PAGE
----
Uncanny genetic proportions from Hungary suggest a long lasting Hunter-Gatherer ancestry in Central Europe at the Bronze Age, Gerber et al.

Uncanny genetic proportions from Hungary suggest a long lasting Hunter-Gatherer ancestry in Central Europe at the Bronze Age

Gerber Dániel (1, 2), Ari Eszter (2, 3), Szeifert Bea (1, 2), Kustár Ágnes, Fábián Szilvia (4), Bondár Mária (5), Kiss Viktória (5), Köhler Kitti (5), Mende Balázs Gusztáv (1), Szécsényi-Nagy Anna (1)

1 - Research Centre for the Humanities, Institute of Archaeogenomics, Eötvös Loránd Research Network (ELKH), Budapest, Hungary (Hungary), 2 - Department of Genetics, ELTE Eötvös Loránd University, Budapest, Hungary (Hungary), 3 - Synthetic and Systems Biology Unit, Biological Research Centre, Eötvös Loránd Research Network (ELKH BRC) (Hungary), 4 - Natural History Museum (Hungary), 5 - Research Centre for the Humanities, Institute of Archaeology, Eötvös Loránd Research Network (ELKH), Budapest, Hungary (Hungary)

Bronze Age was a critical turning point in the formation of today's European populations when especially Central Europe became genetically really colourful. Recent large-scale studies tend to focus on the non-European connections and impacts of incoming populations, however, many factors that shaped the European genepool remains mostly uninvestigated. A number of neglected genetically outlier individuals left an anomalous proportion of Hunter-Gatherer (HG) heritage unrecognized in the post-Neolithic period. Rivollat et al. 2020 have already described elevated HG ancestry from Middle-Late Neolithic sites in present-day Germany, but without further uncovering its exact source and subsequent history. In our study communities of a single site, called Balatonkeresztúr in Western Hungary, from the Early-Middle Bronze age Kisapostag/Encrusted Pottery culture was genetically analysed for the first time, owing to their extensive cremation practices. The site provides further evidence of an increased, yet mosaically appearing HG component in Central Europe even at the Bronze Age, which likely originated in the region, as suggested by additional novel and published outlier samples. The hunt for the HG components' origin is presented in this talk, where yet barely used high coverage genomes were co-analysed and set to new directions by our dataset. We applied low coverage shotgun and genome-wide capture data of 20 individuals from the site, who belong to at least three distinct archaeological horizons. We were able to pinpoint rare genetic diseases, pigmentation, kinship, social organisation and population affinites of these people, thus providing the complex and multidisciplinary interpretation of these Bronze Age communities.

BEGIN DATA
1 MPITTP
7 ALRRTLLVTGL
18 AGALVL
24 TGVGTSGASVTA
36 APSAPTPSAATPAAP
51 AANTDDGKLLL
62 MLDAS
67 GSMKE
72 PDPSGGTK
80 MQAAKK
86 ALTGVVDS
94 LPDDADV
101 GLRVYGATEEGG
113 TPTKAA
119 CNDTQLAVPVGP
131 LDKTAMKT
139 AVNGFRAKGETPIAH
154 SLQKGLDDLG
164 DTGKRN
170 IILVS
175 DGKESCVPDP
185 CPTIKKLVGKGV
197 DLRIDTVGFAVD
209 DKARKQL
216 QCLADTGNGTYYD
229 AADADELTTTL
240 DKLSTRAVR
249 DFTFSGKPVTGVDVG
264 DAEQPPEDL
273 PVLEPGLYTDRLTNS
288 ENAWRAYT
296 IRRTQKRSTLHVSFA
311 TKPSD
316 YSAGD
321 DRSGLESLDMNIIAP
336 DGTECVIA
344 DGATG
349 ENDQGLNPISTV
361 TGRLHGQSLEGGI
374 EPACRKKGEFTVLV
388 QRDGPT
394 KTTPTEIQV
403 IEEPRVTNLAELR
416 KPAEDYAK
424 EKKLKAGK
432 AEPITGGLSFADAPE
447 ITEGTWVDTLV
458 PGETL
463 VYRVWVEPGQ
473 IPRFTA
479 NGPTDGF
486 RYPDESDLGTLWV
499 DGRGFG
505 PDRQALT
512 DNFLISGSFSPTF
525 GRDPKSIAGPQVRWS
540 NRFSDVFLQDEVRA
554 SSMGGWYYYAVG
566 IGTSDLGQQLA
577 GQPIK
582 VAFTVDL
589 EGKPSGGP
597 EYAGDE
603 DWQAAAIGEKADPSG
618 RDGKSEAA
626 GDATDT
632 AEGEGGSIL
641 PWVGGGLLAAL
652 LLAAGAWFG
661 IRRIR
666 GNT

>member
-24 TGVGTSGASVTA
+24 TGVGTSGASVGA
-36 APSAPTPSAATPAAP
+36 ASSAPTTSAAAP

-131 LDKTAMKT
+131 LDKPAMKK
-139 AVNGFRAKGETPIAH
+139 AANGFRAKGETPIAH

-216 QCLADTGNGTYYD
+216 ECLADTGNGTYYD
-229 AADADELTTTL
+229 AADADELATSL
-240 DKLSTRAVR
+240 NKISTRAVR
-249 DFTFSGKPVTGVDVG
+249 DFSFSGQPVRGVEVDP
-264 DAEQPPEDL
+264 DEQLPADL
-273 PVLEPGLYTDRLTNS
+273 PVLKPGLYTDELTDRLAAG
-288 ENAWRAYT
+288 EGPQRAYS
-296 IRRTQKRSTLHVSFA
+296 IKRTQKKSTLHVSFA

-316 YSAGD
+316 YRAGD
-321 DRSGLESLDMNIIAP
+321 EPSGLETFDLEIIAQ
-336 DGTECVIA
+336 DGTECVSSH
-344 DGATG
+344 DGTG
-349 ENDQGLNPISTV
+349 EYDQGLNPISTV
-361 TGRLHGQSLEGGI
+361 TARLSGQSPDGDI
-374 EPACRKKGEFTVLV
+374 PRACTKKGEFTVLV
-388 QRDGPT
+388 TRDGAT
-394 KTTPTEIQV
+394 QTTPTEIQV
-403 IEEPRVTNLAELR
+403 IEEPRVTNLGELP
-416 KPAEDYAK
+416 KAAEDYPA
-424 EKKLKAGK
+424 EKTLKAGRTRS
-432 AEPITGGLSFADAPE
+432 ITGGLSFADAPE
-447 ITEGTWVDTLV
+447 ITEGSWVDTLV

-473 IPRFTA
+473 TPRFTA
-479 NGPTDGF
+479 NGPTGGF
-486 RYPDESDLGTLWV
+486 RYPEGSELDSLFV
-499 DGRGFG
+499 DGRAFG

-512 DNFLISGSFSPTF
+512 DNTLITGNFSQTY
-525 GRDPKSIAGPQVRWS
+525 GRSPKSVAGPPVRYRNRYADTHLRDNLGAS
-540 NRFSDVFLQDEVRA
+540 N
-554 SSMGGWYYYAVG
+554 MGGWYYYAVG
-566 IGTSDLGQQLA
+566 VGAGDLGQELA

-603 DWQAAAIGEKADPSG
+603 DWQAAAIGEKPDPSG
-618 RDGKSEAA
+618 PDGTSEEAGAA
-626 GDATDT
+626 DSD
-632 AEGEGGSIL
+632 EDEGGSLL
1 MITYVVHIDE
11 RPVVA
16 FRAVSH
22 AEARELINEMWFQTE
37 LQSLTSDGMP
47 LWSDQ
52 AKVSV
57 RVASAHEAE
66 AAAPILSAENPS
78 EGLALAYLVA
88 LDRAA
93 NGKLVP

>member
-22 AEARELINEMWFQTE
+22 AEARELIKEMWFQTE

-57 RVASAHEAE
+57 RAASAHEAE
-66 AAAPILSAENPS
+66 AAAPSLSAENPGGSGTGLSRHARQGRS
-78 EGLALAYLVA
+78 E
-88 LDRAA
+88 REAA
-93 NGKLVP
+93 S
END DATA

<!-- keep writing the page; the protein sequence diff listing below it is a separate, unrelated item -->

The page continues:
ambron said…
Arza, do you see the possibility of getting more data from this presentation? The slide seems to have been intentionally cut off at the bottom. If it were whole, we would easily calculate the percentage of excess WHG of the inhabitants of the Bronze Age Carpathian basin.
Arza said…
As stated in the abstract - WHG appears there mosaically. Its levels even in the same population can be very different.

That's why I think that it must have come from some unsampled population living in the Carpathian valleys, some kind of Neolithic Vlachs, HG who switched to mountain pastoralism and avoided being overran or assimilated by the EEF.

In this case not the level of WHG is important, but the kind of drift they have and the conclusion that they're of local origin.
ambron said…
And as I understand it, we expect that in Balatonkeresztúr, as well as in Nitra, the local Carpathian WHG will be a source of Balto-Slavic drift.
Arza said…
Exactly. It's always correlated with HG admixture and it be also true for Nitra culture.

"The homogeneity of the male lineages of the Nitra culture’s population, the detected distinct ancestry components and the comparison of the male and female admixture signals"

ambron said…
Arza, maybe this is also a clue of Balto-Slavic drift:


It's about the excess of WHG in Jagodnjak.
ambron said…
Arza, the authors point to one genetic signature (Central European) Jagodnjak with Mako, and you once wrote about Mako like this:

"Tollense shares its specific WHG ancestry (aka "Balto-Slavic drift") with Baltic_BA, Balto-Slavs, and many groups from the Balkans or Carpathians. From the samples we currently have: Mokrin, Kyjatice, Fuzesabony, Mako, Hungarian Bell Beaker, Hallstatt, La Tene, Vekerzug. All these groups are closely related to each other and are a part of a Carpathian metapopulation (Baltic_BA and Balto-Slavs included)."
ambron said…
An important statement by Matt in this context:

"@ambron, yes, I agree that what Arza says there is plausible and I don't think any of this comes as a surprise to you. I thought it was interesting as there is often a suggestion that Global25 has created a false affinity between these WHG-rich samples and Baltic or Slavic peoples, but I haven't had a group of samples that's good enough before to test if this is the case in formal stats. And the formal stats to me seem to support the affinity being real and not false, and moreover that these samples aren't necessarily well explained by being between Latvia_BA and other populations, necessarily."
ambron said…
And my comment on Eurogenes:

Thus, the Balto-Slavic drift is a real phenomenon, not an artifact of the adopted method. The Balto-Slavic drift is not an effect to the admixture of the Baltic BA. And that's the most important thing.